In possession his well-built frame allows him to comfortably shield the ball and hold off physical pressure from opponents. Out of possession, his physicality enables him to dominate opponents and bully them out of possession. This is noticeable when vying for the ball shoulder to shoulder with an opponent. In these circumstances, most of the time, he will step across the opponent and simply shrug them aside as if they are not there and recover the ball from them.
Dieng’s physical strength is complimented by his searing speed and acceleration. He is capable of immense bursts of acceleration over short distances and maintaining his speed over longer distances. His long, strapping legs enable him to cover the ground gracefully. The way he accelerated past midfield opponents in and out of possession multiple times in both legs of the CAF Champions League semi-final against Wydad was stunning. It was like a man against boys.
While Dieng is a strong and speedy player, he also has good stamina. In the games reviewed, especially for Al Ahly, he was a dynamic, pressing machine. Many times, when opponents received the ball in the midfield third, particularly when they had their back to play, he would press them at lightning speed with great intensity.
He was relentless in his pressing especially for the opening 60 minutes and won possession multiple times doing this. These high-intensity sprints to close down opponents are particularly taxing on the body. His ability to perform them continuously in a match demonstrates his impressive endurance.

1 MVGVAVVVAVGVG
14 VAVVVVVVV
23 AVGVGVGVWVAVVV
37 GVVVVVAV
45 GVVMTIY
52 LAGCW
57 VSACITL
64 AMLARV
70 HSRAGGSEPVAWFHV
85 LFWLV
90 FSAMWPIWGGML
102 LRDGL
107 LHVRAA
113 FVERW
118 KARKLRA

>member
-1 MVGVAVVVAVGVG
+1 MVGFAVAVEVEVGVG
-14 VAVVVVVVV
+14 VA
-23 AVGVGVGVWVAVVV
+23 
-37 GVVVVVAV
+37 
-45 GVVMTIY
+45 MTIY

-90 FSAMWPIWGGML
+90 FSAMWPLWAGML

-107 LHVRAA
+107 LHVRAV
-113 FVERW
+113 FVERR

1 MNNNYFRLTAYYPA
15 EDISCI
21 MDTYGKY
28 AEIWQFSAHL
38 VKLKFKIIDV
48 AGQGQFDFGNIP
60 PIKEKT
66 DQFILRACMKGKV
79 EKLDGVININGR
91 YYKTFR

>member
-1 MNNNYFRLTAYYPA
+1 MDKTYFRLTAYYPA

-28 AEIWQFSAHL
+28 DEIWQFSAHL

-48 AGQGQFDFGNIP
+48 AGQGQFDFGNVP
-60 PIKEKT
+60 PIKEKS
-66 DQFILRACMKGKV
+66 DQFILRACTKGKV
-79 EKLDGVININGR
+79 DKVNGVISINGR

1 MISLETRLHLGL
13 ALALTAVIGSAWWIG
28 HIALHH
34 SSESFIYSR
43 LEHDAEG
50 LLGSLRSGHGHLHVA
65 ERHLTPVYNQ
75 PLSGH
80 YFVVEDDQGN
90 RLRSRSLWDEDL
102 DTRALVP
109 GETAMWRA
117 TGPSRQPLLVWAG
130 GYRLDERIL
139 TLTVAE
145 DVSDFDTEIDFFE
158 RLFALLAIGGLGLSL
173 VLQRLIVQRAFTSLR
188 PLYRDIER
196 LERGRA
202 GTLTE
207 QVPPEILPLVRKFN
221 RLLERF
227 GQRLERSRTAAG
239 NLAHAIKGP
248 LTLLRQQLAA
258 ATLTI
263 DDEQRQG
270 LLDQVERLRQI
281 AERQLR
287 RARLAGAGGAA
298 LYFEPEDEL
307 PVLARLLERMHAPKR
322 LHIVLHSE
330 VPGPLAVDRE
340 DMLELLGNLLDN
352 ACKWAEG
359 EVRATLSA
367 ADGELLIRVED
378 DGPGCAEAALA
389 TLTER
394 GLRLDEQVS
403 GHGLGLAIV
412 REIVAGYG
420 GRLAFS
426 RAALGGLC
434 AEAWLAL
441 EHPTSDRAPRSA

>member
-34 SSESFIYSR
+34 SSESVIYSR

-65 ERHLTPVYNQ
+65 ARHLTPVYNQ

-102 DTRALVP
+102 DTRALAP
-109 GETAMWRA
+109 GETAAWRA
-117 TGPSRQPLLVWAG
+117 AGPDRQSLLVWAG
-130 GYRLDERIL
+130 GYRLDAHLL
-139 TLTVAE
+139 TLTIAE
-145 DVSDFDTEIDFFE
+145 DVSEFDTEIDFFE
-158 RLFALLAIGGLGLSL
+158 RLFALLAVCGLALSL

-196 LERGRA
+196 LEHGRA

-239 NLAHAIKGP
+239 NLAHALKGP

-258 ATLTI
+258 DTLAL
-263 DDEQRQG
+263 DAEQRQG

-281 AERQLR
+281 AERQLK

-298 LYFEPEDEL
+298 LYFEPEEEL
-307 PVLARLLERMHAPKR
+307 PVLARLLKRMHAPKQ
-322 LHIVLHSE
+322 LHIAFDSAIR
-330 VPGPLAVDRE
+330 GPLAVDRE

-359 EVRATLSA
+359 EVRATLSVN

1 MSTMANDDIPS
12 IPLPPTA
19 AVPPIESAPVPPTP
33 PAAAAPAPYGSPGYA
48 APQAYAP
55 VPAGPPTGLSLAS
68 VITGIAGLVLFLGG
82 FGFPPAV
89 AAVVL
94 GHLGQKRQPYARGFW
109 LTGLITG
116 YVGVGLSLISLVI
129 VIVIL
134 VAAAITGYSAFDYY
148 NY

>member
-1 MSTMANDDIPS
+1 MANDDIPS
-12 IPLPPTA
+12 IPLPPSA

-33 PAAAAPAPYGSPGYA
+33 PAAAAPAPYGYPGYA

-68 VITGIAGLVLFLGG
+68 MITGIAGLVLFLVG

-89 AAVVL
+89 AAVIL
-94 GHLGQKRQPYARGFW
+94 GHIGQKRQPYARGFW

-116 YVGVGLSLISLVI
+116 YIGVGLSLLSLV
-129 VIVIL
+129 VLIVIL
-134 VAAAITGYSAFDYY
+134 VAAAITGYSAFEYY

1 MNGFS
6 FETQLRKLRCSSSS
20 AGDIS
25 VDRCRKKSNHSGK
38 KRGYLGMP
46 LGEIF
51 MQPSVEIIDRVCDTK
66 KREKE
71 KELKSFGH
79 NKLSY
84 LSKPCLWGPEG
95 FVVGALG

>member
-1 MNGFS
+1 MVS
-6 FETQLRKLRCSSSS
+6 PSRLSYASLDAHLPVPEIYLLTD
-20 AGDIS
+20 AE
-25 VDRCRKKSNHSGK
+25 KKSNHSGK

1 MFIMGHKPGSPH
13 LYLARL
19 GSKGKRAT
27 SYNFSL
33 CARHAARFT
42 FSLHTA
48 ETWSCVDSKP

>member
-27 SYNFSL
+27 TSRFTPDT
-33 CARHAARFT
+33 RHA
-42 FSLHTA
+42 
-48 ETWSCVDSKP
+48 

The final outstanding aspects of his physical capabilities are his flexibility and balance. He can perform unorthodox lunges and stretches due to the elasticity of his long legs. This enables him to either win the ball off an opponent in unexpected fashion or maintain possession of the ball when it looks as if an opponent is favourite to recover the ball off him.
His flexibility also works in tandem with his great balance allowing him to move smoothly in different directions at different speeds in possession of the ball to ride opposition challenges and when attempting to tackle opponents. You will see instances when he presses an opponent at high speed and as they suddenly change direction to avoid his tackle, he is able to adapt his body position quickly, maintain his balance and use the flexibility in his legs to stretch out and win the ball off them just as they look to have manoeuvered themselves away from him.
Dieng is not simply a supremely gifted athlete. He also plays with a fierce competitive edge and a will to win. This is evident in his relentless pressing described above as well as in the aggressive, decisive and dogged way he defends. He always fully commits to his attempted tackles which partly explains why he is usually successful in duels.
When he does not win the ball in a duel, he makes sure to foul the opponent to stop them progressing play. This means he commits more fouls than he should but again this highlights his desire to defend his team’s goal and ultimately win matches. In terms of Dieng’s tackling, he combines his determination and desire to win the ball with precise and clean tackles, making him an effective ball winner.
The accuracy of his tackling is due to several factors. Firstly, his powerful legs ensure he is forceful when physical contact is made with the opponent and the ball. Secondly, his flexibility and balance enable him to reach for the ball at different heights, angles and speeds while maintaining stability. Thirdly, he has the intelligence and anticipation to predict how the opponent in possession is going to control and move with the ball and then discern when is best to make the tackle and how best to make the tackle.